August 2020 guide to the bright planets

Four of the 5 bright planets are visible in the August 2020 sky. You’ll notice bright Jupiter and Saturn near each for most of these August nights. Red Mars rises in the east at mid-to-late evening, lighting the nighttime until dawn. Venus, the brightest planet, dominates the eastern sky in the hours before sunup.

Click the name of a planet to learn more about its visibility in August 2020: Jupiter, Saturn, Mars, Venus, Mercury

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Sky chart with 4 positions of the moon and 2 dots for Jupiter and Saturn near the ecliptic line.

Look for the bright moon to appear in the vicinity of Jupiter and Saturn for several days, centered on or near August 1, 2020. Read more.

Sky chart with 3 positions of the moon, with a dot for Mars, near the ecliptic line.

Th waning gibbous moon swings close to Mars on the sky’s dome for several days, centered on or near August 8, 2020. Read more.

Sky chart with 3 positions of the moon and dot for Mars, close to the ecliptic line.

If you’re more of an early bird than a night owl, look for the moon and Mars much higher up in the predawn/dawn sky. Note: the moon appears larger on the sky chart than it does in the real sky. Read more.

Sky chart: Venus adorns the eastern morning sky in August 2020.

Two major celestial events happen almost concurrently in the predawn sky on August 12 or 13, 2020 (the exact date depends on your time zone). The planet Venus swings to its greatest elongation in the morning sky, while the Perseid meteor shower showcases the peak number of meteors. Read more.

Sky chart: 3 positions of thin crescent moon near Venus along line of ecliptic.

It’ll be worth getting up for, as the waning crescent moon meets up with the queen planet Venus on the sky’s dome for several days, centered on August 15, 2020. Read more.

Sky chart: moon goes by the bright planets Jupiter and Saturn near line of ecliptic.

The moon swings by the planets Jupiter and Saturn for several days in late August 2020, centered around August 28 or 29, 2020. Read more.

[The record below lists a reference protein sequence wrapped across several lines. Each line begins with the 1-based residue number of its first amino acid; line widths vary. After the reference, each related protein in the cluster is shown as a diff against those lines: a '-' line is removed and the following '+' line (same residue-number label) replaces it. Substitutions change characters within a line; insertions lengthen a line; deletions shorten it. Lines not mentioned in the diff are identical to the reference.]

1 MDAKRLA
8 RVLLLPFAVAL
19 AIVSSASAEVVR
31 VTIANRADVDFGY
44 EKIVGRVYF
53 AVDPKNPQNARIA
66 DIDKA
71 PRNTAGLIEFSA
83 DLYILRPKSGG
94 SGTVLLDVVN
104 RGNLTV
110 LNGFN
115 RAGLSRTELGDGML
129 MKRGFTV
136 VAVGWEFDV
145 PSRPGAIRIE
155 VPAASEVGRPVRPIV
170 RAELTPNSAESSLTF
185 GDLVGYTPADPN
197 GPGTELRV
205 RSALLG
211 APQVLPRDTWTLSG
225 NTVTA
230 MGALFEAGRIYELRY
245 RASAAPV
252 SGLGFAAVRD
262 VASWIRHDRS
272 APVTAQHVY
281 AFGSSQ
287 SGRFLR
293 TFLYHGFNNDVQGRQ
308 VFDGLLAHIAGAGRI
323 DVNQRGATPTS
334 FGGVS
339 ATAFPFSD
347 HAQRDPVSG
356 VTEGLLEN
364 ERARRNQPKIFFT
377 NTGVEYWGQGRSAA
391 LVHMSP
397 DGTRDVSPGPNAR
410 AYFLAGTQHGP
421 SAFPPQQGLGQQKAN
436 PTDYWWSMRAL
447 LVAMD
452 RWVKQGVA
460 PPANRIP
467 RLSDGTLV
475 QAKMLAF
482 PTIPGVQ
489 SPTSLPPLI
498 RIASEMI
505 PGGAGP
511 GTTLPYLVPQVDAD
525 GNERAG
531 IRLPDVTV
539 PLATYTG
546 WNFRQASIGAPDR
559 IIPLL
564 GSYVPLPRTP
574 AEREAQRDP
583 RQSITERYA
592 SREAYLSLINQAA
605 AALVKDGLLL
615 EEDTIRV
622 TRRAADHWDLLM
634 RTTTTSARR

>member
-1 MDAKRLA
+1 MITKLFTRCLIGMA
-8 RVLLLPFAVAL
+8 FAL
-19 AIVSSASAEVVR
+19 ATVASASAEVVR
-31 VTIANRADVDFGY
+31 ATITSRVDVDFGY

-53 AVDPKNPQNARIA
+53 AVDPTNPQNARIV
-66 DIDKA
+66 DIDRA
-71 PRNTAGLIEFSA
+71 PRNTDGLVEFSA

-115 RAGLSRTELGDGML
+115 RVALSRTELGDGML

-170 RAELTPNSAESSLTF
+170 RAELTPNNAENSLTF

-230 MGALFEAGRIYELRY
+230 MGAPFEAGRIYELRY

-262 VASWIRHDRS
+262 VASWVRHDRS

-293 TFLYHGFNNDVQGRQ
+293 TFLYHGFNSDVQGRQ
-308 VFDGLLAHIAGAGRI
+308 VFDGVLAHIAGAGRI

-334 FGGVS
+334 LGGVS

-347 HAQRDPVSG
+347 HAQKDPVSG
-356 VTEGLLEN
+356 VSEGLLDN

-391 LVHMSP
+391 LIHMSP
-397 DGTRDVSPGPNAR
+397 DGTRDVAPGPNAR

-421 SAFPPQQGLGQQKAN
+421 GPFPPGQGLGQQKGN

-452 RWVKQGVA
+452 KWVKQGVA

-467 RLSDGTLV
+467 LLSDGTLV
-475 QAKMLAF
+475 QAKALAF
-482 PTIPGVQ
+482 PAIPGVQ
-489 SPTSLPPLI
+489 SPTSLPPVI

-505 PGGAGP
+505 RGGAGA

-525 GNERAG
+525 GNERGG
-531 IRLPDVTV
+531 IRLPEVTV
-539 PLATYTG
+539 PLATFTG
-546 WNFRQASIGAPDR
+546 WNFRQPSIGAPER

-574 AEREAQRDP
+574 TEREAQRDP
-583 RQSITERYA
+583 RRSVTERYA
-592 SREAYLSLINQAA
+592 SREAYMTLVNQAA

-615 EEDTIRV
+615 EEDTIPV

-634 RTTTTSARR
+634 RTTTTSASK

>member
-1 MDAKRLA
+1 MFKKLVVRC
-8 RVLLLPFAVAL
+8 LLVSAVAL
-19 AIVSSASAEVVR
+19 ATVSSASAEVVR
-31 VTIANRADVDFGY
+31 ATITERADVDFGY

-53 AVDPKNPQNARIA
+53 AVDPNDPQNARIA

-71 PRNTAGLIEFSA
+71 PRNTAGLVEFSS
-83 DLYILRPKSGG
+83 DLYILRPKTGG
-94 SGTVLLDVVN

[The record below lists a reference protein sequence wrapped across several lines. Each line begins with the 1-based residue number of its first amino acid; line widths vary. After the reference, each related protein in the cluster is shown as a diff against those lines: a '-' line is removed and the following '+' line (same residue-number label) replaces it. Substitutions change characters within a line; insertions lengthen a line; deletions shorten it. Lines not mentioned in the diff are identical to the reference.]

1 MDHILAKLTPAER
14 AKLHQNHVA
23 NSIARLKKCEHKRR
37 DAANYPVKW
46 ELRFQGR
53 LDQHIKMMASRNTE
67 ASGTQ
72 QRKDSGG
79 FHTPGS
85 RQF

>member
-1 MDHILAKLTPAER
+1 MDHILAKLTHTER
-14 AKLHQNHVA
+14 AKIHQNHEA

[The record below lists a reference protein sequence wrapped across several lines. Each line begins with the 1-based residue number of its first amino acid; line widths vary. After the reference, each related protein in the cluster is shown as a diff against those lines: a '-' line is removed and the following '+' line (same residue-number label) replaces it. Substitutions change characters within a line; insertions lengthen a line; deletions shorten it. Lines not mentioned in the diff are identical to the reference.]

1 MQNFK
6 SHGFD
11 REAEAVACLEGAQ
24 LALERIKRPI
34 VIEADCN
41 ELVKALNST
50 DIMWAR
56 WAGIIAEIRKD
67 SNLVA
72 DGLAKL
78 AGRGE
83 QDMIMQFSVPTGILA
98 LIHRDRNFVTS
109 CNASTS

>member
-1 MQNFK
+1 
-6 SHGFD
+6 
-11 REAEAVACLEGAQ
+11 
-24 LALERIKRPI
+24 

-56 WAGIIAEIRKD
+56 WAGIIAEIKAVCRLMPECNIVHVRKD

Jupiter and Saturn are the planets to watch as darkness falls in August 2020. They are near one another on the sky’s dome, with Saturn following Jupiter westward across the sky from dusk/nightfall until the wee hours of the morning. Last month, July 2020, was a banner month for these gas giant worlds, as Jupiter and Saturn both came to opposition in July.

Earth – in its yearly orbit – swung between these outer worlds and the sun in July 2020. Thus we were closest to Jupiter and Saturn for the year in July. Jupiter and Saturn, in turn, shone at their brightest best and were out all night long.

Read more: Jupiter at opposition on July 13-14

Read more: Saturn at opposition on July 20

Sky chart: Jupiter, Saturn and the Teapot asterism.

Jupiter and Saturn climb highest up for the night at mid-to-late evening in early August, and by early-to-mid evening by the month’s end. Read more.

In some respects, though, August gives us a better month than July for viewing Jupiter and Saturn in the evening sky. That’s because these two worlds remain bright and beautiful throughout August, yet appear higher up in the sky at nightfall. That’s good news for those whose eastern horizon is obstructed, such as by trees and/or mountains.